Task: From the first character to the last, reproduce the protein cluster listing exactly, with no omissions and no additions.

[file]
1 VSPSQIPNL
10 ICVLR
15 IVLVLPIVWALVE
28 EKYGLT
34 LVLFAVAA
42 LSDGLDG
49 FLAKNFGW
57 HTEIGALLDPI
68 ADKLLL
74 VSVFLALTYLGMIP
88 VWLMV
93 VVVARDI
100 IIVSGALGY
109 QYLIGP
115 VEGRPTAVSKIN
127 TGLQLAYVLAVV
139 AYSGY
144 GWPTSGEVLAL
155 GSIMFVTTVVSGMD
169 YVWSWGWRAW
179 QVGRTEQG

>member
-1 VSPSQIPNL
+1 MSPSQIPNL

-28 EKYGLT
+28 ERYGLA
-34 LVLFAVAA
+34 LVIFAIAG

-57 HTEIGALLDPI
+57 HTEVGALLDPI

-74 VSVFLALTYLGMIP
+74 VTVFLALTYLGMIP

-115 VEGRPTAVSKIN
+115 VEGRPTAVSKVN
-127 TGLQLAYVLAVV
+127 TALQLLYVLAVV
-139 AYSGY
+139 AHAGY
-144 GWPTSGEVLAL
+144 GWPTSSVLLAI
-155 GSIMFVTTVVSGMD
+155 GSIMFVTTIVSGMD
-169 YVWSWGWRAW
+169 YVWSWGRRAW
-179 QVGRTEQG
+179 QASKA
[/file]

1 VSPSQIPNL
10 ICVLR
15 IVLVLPIVWALVE
28 EKYGLT
34 LVLFAVAA
42 LSDGLDG
49 FLAKNFGW
57 HTEIGALLDPI
68 ADKLLL
74 VSVFLALTYLGMIP
88 VWLMV
93 VVVARDI
100 IIVSGALGY
109 QYLIGP
115 VEGRPTAVSKIN
127 TGLQLAYVLAVV
139 AYSGY
144 GWPTSGEVLAL
155 GSIMFVTTVVSGMD
169 YVWSWGWRAW
179 QVGRTEQG

>member
-1 VSPSQIPNL
+1 MSPSQIPNL

-28 EKYGLT
+28 ERYGLA
-34 LVLFAVAA
+34 LVIFAIAG

-57 HTEIGALLDPI
+57 HTEVGALLDPI

-74 VSVFLALTYLGMIP
+74 VTVFLALTYLGMIP

-115 VEGRPTAVSKIN
+115 VEGRPTAVSKVN
-127 TGLQLAYVLAVV
+127 TALQLLYVLAVV
-139 AYSGY
+139 AHAGY
-144 GWPTSGEVLAL
+144 GWPTSSVLLAI
-155 GSIMFVTTVVSGMD
+155 GSIMFVTTIVSGMD
-169 YVWSWGWRAW
+169 YVWSWGRRAW
-179 QVGRTEQG
+179 QASKA